Purpose. We investigated the feasibility of assessing sexual interest in hetero- and homosexual men using two information-processing methods, namely a choice reaction time task and priming. The participants were expected to have longer reaction times for sexually explicit when compared with non-explicit pictures due to sexual content-induced delay. In addition, the reaction times of the heterosexual (N=15) and homosexual (N=11) men for pictures corresponding with their sexual interest were compared to pictures not corresponding with their sexual interest. Heterosexual men were expected to have longer reaction times during the presentation of sexually explicit female as opposed to male pictures, whereas homosexual men were expected to have the opposite pattern.
Method. The participants were presented either sexually explicit or non-explicit male and female target pictures (and primes that preceded the targets in random combinations) while simultaneously performing a choice reaction time task in three phases each containing a total of 160 prime–target pairs.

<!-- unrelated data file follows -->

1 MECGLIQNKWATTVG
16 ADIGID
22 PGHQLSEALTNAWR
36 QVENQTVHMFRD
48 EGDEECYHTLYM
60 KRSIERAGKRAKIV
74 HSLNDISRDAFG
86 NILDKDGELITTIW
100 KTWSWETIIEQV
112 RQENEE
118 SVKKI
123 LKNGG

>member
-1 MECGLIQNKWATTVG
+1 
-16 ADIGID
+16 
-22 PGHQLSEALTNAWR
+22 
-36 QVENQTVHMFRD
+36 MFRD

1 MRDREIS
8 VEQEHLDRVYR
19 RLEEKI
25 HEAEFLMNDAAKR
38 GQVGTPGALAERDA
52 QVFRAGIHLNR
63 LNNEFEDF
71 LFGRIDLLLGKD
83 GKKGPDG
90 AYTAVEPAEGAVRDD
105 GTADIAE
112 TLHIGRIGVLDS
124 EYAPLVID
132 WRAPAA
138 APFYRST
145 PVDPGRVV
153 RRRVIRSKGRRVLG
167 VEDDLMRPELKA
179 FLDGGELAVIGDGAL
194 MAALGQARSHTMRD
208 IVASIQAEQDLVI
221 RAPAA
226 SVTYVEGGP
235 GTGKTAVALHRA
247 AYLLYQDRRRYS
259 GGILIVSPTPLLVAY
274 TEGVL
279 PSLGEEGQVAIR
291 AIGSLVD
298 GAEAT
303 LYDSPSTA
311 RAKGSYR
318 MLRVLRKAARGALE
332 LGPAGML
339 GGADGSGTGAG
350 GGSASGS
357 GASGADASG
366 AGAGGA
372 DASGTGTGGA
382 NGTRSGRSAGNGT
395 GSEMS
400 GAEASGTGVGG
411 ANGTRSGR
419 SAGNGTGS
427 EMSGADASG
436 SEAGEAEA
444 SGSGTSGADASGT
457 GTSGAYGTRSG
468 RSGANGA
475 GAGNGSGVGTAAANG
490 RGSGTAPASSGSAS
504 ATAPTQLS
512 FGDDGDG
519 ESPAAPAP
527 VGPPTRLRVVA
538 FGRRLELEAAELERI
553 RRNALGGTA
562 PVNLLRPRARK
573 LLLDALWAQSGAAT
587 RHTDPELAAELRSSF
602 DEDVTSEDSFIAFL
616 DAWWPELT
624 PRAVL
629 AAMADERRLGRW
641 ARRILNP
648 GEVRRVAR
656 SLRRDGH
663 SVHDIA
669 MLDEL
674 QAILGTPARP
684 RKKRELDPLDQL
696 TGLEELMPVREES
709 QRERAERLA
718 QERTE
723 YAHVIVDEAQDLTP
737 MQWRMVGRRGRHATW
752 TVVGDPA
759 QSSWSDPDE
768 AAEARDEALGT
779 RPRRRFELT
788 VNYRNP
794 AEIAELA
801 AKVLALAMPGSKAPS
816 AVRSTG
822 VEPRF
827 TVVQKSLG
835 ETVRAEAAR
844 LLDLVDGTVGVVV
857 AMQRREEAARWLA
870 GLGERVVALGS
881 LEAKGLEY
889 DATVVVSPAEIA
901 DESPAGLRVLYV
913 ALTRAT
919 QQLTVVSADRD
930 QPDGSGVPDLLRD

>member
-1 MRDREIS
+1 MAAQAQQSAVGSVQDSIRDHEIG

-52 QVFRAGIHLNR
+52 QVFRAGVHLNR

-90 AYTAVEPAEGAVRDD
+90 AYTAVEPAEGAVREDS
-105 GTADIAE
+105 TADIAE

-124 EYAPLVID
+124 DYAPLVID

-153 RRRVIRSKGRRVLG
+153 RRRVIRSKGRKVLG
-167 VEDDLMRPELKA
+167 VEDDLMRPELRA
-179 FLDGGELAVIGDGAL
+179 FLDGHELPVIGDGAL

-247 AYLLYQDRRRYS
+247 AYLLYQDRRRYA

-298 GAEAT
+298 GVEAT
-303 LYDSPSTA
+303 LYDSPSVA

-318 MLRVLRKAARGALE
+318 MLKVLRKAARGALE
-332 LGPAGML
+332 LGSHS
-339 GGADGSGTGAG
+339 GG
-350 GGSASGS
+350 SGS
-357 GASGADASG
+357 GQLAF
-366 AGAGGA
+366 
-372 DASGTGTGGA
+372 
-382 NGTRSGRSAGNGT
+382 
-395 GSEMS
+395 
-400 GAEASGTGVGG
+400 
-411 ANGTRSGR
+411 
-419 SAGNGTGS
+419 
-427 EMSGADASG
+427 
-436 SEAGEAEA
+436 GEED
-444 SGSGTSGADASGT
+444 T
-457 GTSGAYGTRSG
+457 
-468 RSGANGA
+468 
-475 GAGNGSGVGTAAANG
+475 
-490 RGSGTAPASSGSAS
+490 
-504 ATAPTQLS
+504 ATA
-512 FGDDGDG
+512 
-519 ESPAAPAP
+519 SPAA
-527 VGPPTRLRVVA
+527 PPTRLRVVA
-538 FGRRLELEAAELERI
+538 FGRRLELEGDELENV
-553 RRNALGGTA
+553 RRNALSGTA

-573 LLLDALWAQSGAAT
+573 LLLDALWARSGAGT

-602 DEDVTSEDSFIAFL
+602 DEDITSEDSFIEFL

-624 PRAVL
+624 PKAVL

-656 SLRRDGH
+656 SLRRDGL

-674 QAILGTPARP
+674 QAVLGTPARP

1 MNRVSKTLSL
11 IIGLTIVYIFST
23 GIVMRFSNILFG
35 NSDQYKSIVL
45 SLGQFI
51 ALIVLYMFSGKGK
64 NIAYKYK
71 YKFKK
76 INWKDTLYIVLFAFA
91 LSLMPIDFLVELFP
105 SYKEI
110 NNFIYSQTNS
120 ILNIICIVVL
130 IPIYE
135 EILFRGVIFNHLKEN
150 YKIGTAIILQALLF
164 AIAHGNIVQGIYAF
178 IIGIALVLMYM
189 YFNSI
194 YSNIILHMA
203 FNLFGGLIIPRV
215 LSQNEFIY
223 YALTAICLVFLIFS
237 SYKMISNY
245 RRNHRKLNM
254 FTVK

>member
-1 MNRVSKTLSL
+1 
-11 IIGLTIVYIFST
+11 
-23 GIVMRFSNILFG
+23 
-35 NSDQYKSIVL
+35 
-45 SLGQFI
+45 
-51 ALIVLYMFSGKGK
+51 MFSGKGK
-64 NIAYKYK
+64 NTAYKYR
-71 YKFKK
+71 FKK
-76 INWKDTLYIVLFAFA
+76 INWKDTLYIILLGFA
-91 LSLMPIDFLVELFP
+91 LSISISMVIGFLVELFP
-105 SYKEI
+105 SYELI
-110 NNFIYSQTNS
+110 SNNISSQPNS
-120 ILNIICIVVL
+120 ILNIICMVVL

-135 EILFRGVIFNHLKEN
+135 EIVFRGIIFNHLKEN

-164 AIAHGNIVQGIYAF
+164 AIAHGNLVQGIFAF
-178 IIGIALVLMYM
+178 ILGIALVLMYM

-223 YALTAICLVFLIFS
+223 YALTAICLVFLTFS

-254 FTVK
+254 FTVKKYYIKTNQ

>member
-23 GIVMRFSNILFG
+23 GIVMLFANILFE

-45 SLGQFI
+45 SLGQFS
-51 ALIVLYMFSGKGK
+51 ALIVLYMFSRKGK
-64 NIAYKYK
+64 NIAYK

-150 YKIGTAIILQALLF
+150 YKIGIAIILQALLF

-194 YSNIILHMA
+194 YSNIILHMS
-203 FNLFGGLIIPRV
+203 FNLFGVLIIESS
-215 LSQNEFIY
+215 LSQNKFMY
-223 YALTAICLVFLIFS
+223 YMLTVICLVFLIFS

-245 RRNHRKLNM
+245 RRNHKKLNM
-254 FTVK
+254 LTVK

Results. Both expectations were confirmed in phase 1 of the study. In phase 2, the means differed in the expected way, but the effects were not significant. In phase 3, the expected effect was moderated by a complex priming effect.
Conclusions. The results suggest that the choice reaction time task is a promising way of measuring sexual interest but that questions of habituation should be given more attention in future studies.